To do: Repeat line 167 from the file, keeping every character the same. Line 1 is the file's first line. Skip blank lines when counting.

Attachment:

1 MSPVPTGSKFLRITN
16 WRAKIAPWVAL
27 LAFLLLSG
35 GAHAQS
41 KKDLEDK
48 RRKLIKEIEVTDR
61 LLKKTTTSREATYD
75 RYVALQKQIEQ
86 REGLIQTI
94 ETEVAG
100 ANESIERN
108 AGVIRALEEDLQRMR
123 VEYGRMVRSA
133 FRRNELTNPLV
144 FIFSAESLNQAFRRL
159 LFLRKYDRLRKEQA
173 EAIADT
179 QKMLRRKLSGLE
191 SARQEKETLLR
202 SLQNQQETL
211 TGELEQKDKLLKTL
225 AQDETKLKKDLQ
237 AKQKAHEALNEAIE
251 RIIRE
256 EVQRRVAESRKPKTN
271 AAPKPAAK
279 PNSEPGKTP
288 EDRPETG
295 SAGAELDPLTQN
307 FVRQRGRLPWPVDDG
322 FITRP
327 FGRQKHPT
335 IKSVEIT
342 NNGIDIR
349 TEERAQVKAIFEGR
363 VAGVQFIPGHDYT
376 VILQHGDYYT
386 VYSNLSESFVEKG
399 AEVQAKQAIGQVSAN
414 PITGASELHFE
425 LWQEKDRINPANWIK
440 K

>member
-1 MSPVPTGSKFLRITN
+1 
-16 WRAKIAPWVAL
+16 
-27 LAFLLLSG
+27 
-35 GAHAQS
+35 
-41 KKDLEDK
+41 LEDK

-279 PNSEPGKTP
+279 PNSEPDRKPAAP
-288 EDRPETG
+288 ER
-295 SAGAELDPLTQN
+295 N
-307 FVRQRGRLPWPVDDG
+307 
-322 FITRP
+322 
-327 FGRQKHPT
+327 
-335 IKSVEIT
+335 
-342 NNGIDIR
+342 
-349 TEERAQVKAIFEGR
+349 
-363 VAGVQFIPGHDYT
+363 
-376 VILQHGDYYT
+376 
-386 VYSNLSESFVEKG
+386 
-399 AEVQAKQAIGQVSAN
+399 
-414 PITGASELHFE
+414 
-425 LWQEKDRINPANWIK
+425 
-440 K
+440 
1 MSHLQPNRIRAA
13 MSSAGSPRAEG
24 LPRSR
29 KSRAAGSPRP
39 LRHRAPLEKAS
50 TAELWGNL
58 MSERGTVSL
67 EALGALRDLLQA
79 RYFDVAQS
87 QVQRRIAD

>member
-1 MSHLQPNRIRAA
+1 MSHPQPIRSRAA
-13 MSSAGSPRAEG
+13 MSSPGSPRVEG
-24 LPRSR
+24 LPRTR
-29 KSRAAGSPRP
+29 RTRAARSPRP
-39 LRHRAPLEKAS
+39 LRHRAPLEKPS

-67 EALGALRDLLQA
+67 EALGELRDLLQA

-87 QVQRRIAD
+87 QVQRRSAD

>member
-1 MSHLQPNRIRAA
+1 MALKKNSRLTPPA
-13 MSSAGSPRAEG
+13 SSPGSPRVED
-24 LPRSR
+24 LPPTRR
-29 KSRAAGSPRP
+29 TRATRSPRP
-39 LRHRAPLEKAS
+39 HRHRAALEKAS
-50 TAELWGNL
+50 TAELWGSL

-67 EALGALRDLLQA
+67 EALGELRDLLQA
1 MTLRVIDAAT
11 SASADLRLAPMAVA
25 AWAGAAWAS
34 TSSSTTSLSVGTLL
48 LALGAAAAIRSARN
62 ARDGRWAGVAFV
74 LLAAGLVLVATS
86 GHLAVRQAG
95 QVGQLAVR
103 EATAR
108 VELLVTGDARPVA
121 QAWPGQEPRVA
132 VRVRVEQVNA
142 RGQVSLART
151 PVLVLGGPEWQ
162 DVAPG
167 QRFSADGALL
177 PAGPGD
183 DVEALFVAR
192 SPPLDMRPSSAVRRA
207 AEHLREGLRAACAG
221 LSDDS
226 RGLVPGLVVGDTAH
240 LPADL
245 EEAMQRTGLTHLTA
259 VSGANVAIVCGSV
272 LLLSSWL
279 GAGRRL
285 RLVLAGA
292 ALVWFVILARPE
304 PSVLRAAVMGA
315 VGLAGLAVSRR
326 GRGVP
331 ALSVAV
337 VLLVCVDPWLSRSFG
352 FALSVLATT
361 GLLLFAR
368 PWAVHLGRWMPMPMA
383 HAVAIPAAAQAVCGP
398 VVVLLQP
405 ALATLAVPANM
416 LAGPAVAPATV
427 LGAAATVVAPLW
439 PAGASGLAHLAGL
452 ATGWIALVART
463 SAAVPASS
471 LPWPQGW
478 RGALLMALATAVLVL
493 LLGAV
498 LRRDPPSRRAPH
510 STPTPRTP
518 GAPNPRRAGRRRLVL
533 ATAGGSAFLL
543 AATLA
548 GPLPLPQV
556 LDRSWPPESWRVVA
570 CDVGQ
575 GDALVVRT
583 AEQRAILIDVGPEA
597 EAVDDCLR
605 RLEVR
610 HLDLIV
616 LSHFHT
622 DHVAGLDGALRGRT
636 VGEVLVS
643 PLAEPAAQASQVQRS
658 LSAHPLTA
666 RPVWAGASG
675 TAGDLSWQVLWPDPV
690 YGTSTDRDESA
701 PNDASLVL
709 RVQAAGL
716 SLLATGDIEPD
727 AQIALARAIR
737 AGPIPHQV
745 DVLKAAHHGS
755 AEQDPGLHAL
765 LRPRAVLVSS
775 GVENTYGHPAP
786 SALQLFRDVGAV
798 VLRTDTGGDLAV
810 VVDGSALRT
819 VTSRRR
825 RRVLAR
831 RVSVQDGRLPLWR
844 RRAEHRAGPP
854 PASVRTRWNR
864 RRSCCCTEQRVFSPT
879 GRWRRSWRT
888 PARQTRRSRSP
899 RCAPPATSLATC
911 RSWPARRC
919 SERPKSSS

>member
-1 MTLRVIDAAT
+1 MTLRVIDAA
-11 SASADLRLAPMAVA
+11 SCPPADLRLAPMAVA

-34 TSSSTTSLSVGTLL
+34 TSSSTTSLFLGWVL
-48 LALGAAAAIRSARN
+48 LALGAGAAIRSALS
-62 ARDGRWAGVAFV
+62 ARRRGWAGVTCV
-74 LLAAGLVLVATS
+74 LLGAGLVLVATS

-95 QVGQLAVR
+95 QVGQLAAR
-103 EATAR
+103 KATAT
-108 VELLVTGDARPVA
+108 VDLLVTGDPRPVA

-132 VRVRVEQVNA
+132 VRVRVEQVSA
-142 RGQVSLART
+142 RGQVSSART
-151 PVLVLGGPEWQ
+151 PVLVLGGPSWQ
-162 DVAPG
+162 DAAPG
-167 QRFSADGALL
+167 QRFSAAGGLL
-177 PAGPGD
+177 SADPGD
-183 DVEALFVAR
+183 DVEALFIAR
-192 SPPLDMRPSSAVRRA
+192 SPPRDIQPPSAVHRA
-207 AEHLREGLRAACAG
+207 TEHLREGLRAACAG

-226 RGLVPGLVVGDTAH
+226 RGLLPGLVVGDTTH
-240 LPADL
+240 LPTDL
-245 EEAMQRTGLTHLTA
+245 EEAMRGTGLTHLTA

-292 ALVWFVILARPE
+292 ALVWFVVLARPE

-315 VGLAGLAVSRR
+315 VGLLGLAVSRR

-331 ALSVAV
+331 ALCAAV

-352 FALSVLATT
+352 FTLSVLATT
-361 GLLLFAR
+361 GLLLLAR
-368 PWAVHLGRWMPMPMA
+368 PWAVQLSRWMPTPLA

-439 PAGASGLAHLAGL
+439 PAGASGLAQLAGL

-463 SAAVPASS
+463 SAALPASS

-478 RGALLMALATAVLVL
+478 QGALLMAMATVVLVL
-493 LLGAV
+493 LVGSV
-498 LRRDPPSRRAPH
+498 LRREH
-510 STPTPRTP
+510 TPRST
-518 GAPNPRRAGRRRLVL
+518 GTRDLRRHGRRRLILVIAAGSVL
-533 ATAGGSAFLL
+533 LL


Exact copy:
416 LAGPAVAPATV